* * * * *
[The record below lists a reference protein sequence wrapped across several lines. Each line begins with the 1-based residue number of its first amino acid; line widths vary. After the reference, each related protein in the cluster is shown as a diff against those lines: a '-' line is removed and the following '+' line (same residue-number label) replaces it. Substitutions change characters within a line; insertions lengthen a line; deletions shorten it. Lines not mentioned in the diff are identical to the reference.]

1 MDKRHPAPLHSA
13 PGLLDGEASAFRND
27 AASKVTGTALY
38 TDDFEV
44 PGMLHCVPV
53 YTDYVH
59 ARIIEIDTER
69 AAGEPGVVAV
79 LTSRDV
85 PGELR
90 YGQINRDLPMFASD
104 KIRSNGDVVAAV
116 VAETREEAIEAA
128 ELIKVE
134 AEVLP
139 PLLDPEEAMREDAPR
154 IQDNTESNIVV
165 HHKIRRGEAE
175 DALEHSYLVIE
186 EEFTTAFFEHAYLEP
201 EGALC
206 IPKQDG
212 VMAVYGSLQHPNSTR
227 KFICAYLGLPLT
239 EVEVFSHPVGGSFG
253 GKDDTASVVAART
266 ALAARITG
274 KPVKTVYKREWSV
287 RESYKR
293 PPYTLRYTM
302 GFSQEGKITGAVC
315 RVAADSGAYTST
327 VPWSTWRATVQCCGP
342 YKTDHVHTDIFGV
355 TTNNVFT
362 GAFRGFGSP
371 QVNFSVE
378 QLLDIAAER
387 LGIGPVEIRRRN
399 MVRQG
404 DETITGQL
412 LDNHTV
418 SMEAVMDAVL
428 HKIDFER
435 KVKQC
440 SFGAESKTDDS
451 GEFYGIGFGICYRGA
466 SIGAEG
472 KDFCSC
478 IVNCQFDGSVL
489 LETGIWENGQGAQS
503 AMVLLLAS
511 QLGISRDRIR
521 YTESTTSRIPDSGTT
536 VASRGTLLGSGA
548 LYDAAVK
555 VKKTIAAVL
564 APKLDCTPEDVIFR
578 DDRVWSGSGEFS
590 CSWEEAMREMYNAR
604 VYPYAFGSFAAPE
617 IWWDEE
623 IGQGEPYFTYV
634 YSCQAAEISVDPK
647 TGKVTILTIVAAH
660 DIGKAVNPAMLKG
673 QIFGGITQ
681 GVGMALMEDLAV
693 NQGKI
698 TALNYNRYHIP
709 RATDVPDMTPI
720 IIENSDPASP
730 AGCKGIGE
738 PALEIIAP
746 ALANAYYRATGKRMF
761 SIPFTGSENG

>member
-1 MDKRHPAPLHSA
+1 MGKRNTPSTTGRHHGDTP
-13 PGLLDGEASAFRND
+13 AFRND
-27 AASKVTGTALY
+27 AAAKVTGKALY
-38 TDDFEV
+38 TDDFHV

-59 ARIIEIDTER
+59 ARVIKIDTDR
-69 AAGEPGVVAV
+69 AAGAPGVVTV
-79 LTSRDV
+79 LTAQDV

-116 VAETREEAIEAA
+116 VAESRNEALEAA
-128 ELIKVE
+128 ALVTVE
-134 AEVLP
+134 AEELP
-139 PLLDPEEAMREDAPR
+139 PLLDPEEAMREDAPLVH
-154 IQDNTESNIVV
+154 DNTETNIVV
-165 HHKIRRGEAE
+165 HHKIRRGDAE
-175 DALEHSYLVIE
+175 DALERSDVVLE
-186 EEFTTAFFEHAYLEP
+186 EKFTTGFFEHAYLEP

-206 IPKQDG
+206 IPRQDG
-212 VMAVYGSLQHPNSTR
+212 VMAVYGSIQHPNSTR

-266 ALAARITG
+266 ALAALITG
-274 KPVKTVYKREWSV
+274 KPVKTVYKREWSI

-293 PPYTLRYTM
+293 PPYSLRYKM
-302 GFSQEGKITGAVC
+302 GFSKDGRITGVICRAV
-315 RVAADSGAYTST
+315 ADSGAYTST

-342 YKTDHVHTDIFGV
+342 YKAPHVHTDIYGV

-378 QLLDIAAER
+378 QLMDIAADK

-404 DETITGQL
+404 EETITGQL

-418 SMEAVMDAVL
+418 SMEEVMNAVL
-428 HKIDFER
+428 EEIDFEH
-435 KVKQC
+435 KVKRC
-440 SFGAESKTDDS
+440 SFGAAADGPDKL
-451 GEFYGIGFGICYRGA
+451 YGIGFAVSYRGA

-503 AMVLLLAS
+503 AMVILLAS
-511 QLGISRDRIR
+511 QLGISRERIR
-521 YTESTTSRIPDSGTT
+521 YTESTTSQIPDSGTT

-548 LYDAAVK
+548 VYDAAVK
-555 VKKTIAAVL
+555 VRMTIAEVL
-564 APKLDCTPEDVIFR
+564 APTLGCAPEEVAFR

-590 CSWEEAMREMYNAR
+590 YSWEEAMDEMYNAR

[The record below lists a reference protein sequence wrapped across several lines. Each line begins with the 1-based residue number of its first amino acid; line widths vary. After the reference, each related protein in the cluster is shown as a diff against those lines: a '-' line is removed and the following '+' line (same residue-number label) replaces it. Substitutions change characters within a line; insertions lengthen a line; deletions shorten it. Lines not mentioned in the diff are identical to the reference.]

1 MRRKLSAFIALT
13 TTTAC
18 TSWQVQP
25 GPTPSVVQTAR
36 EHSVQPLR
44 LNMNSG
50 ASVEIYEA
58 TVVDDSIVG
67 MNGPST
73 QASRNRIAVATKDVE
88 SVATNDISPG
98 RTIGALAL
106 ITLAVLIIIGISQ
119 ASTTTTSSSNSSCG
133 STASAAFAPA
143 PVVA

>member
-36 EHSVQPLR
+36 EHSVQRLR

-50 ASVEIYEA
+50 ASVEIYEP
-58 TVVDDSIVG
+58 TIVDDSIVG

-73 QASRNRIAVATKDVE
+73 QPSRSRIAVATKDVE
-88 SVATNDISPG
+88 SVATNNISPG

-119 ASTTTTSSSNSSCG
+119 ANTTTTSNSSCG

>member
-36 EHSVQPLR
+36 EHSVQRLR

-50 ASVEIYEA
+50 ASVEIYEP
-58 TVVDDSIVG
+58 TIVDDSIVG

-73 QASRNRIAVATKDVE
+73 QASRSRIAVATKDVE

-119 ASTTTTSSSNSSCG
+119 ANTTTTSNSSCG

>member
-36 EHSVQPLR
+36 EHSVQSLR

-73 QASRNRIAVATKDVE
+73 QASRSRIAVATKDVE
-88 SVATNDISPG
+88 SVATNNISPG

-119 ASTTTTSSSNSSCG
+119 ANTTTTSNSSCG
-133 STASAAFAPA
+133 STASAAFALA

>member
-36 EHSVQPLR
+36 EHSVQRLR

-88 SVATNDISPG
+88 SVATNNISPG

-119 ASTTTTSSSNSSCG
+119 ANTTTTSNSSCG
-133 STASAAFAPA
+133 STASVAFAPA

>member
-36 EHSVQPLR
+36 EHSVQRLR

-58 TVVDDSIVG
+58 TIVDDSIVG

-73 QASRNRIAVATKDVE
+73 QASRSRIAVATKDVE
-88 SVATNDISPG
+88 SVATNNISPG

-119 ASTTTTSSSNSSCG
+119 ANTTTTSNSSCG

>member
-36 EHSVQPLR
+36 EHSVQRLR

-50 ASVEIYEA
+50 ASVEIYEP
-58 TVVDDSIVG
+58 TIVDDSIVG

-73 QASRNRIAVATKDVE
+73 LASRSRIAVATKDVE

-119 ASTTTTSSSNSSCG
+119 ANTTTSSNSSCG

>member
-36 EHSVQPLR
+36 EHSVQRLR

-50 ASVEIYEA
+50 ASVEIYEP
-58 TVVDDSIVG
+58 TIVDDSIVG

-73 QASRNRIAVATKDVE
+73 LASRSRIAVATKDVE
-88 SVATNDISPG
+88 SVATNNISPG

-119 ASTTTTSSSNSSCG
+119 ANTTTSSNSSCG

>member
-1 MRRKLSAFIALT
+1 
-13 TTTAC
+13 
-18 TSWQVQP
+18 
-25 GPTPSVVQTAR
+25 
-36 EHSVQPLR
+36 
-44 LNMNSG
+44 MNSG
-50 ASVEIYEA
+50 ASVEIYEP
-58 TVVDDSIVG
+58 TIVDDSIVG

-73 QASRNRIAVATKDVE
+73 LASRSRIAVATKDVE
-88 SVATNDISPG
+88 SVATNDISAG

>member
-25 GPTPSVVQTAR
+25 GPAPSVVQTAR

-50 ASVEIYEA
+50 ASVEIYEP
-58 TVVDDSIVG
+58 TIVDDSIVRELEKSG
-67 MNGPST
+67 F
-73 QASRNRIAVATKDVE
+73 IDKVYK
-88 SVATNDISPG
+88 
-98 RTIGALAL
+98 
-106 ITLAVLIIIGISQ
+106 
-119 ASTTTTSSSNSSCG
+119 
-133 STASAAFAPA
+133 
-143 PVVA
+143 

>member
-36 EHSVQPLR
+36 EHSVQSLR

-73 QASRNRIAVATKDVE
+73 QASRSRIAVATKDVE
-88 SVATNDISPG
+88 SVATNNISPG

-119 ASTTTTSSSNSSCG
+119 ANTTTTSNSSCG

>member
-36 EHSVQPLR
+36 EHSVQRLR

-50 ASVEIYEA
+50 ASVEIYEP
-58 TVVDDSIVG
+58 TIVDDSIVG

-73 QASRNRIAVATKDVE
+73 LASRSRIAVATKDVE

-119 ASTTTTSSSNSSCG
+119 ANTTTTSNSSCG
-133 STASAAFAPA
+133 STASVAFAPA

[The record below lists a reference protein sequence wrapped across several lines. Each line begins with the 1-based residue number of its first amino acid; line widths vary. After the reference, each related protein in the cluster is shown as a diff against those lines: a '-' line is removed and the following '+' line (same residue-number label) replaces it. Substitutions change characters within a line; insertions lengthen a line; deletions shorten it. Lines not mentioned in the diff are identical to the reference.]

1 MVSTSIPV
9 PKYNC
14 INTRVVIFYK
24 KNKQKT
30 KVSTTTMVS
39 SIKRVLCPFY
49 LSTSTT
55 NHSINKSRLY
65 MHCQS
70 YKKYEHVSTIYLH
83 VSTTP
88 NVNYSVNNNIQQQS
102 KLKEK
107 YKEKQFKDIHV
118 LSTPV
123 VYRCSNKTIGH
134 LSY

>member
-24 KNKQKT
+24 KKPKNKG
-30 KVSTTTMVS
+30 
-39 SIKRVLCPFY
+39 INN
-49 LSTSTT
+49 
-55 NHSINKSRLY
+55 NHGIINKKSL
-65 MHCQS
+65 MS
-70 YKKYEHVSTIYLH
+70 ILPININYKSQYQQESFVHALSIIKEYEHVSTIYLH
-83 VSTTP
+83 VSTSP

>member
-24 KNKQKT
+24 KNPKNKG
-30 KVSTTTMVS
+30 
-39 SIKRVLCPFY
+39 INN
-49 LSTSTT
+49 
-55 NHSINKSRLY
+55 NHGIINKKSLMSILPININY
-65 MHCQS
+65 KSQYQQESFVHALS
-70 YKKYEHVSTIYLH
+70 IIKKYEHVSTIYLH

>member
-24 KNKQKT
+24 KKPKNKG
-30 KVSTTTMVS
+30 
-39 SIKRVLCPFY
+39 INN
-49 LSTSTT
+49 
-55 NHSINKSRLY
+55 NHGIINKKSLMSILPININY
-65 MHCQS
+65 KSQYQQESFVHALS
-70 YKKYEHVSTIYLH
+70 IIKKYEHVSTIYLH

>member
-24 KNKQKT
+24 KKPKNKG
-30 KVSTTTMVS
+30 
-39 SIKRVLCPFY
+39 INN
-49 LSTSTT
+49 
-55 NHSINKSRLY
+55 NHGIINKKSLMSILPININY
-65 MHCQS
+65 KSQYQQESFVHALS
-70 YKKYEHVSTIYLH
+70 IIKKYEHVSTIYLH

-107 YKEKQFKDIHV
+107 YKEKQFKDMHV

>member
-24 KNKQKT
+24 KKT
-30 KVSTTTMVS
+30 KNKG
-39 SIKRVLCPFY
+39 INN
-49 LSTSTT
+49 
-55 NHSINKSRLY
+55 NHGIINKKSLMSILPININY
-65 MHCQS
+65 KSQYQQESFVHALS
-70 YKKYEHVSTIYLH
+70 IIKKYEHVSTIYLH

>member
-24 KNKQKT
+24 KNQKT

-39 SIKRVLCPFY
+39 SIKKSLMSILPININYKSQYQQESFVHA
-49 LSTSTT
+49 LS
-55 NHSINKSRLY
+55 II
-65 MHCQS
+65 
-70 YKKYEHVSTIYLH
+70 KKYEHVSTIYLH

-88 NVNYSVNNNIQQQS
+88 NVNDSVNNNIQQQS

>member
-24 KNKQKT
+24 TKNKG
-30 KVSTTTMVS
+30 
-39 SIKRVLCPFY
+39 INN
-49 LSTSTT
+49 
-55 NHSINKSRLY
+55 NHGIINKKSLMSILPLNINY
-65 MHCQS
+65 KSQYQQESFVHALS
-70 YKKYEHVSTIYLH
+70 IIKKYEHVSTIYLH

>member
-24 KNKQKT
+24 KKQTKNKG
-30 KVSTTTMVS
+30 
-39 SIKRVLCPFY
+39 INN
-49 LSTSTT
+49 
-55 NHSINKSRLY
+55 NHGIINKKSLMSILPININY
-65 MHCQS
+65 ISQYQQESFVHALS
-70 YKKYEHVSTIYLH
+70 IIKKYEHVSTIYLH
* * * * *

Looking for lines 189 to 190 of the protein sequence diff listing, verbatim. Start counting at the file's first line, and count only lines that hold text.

+58 TIVDDSIVG

-73 QASRNRIAVATKDVE